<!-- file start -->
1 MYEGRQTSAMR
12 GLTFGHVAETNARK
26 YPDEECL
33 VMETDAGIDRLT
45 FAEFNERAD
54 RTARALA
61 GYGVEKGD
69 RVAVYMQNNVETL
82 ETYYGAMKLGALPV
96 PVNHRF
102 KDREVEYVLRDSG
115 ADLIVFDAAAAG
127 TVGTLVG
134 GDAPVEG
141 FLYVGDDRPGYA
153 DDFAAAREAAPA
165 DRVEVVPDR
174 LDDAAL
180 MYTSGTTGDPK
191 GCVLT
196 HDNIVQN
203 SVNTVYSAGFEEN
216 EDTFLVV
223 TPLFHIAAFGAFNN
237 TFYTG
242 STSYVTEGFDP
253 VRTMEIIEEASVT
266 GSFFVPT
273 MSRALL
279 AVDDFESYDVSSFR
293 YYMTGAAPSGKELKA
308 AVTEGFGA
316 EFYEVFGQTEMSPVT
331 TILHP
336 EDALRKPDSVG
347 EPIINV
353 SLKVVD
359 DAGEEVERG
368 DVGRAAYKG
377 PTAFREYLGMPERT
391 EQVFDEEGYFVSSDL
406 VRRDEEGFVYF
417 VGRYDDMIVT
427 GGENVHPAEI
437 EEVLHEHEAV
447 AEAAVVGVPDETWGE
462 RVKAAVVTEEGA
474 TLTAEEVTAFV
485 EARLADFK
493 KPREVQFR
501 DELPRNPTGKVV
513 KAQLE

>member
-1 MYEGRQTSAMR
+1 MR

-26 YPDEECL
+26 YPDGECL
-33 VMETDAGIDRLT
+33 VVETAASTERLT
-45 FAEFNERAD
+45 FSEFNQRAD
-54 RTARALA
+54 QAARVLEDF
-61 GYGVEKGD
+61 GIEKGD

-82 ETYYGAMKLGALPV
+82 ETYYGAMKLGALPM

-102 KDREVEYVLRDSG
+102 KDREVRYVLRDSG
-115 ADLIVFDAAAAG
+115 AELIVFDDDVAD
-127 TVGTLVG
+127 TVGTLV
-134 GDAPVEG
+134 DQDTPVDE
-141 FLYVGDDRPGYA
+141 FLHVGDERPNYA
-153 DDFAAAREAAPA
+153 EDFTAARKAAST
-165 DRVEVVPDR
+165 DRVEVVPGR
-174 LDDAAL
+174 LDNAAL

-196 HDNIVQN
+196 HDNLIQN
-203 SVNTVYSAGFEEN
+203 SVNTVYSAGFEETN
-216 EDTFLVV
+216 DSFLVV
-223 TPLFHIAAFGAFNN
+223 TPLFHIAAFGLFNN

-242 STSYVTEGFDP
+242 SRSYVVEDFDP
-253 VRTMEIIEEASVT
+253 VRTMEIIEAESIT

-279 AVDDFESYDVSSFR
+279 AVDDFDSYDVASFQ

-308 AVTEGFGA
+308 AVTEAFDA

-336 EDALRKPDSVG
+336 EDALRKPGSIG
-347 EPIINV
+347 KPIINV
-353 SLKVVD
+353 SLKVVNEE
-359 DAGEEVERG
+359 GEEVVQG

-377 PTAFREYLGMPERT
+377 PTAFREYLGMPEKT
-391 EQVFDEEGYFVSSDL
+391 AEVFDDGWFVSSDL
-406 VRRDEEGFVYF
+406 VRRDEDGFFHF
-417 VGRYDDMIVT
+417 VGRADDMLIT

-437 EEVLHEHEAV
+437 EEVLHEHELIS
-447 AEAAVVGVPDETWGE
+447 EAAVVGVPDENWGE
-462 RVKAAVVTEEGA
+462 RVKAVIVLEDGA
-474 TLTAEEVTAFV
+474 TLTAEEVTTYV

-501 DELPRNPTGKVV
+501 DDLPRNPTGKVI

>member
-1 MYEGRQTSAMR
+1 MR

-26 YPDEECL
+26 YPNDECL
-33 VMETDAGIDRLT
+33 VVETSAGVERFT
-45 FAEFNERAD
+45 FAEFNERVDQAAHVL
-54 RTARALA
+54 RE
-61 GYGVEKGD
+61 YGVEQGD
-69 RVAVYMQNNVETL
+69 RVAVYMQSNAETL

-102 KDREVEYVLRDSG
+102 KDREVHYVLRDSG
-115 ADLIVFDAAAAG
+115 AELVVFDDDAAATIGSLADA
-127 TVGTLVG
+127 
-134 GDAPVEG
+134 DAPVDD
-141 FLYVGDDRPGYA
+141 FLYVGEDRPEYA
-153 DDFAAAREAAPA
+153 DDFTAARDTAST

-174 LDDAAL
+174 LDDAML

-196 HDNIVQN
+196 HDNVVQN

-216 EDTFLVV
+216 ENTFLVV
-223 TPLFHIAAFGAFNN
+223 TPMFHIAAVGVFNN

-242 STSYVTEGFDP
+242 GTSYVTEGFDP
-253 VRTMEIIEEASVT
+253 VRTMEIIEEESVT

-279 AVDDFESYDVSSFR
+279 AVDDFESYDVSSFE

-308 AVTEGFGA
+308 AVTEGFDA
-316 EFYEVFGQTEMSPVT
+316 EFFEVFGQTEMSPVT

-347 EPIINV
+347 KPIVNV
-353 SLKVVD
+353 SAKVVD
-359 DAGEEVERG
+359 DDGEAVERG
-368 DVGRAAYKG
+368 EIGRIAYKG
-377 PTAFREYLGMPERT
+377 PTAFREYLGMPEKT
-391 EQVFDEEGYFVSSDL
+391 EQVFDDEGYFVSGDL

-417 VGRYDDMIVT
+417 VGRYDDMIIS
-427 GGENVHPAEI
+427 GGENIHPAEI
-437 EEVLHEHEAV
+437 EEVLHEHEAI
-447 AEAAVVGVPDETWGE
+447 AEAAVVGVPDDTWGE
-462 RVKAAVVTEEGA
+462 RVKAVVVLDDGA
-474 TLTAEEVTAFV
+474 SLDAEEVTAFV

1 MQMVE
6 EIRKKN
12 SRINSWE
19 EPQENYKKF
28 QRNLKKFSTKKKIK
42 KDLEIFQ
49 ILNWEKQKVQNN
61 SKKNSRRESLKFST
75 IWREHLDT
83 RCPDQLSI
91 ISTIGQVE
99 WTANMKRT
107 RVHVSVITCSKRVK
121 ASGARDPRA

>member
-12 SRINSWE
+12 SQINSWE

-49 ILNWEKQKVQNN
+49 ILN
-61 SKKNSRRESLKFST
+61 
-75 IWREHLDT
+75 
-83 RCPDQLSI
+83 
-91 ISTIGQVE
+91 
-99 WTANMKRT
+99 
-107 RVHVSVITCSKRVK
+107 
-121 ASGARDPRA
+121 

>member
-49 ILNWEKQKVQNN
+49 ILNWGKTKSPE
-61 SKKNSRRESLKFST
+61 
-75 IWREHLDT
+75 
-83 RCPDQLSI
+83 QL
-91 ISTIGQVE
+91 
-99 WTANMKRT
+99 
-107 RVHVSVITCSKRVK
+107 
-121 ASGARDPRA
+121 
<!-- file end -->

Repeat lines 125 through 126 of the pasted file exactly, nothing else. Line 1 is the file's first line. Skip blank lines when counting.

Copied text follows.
+501 DDLPRNPTGKVI

>member